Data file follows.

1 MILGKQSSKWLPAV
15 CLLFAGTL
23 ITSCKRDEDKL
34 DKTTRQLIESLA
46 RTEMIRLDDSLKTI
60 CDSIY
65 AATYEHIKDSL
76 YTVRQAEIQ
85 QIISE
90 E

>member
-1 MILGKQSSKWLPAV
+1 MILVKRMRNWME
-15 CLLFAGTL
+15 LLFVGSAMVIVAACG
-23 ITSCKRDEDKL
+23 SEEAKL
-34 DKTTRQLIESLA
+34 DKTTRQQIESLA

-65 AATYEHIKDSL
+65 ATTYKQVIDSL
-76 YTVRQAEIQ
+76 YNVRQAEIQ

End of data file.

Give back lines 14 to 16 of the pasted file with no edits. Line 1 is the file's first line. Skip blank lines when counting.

-15 CLLFAGTL
+15 LLFVGSAMVIVAACG
-23 ITSCKRDEDKL